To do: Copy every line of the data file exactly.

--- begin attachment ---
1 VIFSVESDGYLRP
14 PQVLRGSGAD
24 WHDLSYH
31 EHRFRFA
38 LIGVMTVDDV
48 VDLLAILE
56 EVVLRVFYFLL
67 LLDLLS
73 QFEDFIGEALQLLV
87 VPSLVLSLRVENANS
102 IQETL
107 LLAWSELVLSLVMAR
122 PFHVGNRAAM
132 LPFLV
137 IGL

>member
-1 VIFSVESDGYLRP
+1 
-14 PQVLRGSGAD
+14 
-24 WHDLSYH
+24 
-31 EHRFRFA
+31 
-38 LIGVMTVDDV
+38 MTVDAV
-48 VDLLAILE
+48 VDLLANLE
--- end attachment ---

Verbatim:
1 VIFSVESDGYLRP
14 PQVLRGSGAD
24 WHDLSYH
31 EHRFRFA
38 LIGVMTVDDV
48 VDLLAILE
56 EVVLRVFYFLL
67 LLDLLS
73 QFEDFIGEALQLLV
87 VPSLVLSLRVENANS
102 IQETL
107 LLAWSELVLSLVMAR
122 PFHVGNRAAM
132 LPFLV
137 IGL

>member
-1 VIFSVESDGYLRP
+1 
-14 PQVLRGSGAD
+14 
-24 WHDLSYH
+24 
-31 EHRFRFA
+31 
-38 LIGVMTVDDV
+38 MTVDAV
-48 VDLLAILE
+48 VDLLANLE